When we started talking about the BIMA Bridge council, it was in response to the invasion of Ukraine. Businesses across the UK, and throughout the BIMA membership were asking themselves how they could help people who were forced to flee their homes. We wanted to collate job opportunities and helpful information in ways that would help.
The aim of the council is to help BIMA members (and any other businesses that are interested!) respond supportively and helpfully to the plight of people arriving in the UK having fled their homes. And while it was inspired by the situation in Ukraine, we are committed to making sure that our response is of benefit to people seeking sanctuary from all backgrounds.
The council was launched this year, and we have been working with national and local charities. While progress at times feels slow, some of the things we have achieved include:
The idea is that we as employers can make a huge difference to the lives of people as they settle into our local communities. And we in turn can benefit from the experience and fresh ideas being brought into our businesses.
Many of us offer graduate schemes, which help people as they leave education to get a footing in the world of employment. They often involve additional training, mentorship, and general understanding that the employee is on a journey of learning about the industry. We believe it will be possible to create similar schemes for people arriving as refugees and through the asylum-seeking system.
The Council is launching a dedicated BIMA Bridge recruitment platform, on which employers can advertise roles to share with local charities serving refugee communities. We are looking at how we can extend in-house training schemes to be available to people to access through those charities, and we are also aiming to put together ‘blueprints’ for how agencies (or other businesses) can be good employers to those with refugee status.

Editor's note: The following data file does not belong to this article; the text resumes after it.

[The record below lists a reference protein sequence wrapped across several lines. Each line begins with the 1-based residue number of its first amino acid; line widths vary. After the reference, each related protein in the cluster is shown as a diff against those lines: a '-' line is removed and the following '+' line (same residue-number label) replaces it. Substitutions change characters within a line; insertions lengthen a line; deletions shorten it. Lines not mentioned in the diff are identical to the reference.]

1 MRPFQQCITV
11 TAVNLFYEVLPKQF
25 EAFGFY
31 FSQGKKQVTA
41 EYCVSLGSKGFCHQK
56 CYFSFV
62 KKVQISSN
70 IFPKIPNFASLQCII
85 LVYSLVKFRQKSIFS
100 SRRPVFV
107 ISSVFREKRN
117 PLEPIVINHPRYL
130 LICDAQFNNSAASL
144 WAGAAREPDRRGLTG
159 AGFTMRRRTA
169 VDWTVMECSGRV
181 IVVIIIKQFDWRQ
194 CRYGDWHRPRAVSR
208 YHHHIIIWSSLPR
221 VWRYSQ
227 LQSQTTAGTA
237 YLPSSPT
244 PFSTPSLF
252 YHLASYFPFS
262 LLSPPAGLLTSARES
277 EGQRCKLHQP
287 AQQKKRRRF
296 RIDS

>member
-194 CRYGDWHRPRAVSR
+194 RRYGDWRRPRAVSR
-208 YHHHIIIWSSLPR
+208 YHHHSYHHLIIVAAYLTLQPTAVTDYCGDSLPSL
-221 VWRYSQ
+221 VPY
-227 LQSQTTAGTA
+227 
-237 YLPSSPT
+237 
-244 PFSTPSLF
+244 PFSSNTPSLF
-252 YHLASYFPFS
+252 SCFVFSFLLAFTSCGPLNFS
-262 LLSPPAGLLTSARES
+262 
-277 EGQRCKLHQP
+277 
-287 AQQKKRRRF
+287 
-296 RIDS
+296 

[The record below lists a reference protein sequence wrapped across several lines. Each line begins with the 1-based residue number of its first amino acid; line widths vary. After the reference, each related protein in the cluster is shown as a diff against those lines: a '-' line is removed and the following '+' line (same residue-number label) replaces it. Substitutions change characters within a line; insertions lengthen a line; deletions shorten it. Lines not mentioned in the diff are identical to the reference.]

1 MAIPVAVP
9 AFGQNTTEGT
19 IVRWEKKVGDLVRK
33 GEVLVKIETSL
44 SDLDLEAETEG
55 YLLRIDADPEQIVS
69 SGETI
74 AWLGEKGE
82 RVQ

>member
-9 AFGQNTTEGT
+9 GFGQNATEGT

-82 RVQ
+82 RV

Since we started this work, everything around the asylum process has become remarkably politicised – with the phrase ‘small boats’ often functioning as a dog whistle, and a relentless list of dehumanising, uncaring and intentionally hurtful policies rolled out, all in the name of the ‘hostile environment’. People who have lost everything are being punished for a broken system.
The companies who have signed up to BIMA Bridge are not in this for ‘politics’, but to think about the role that we can play as leaders in our communities to offer opportunities, and support people who have been through incredibly challenging journeys.
But the truth is that it’s impossible to be a-political in this space. We are seeing how incredibly stretched the charities are, how the policies spread fear amongst and stir up animosity towards people who have often lost everything already.
While what we’re doing is just a drop in the ocean, reaching out and looking for ways to help is already a step in the right direction.
As Refugee Week rolls around, we welcome anyone who would like to find out more, or join us in our work.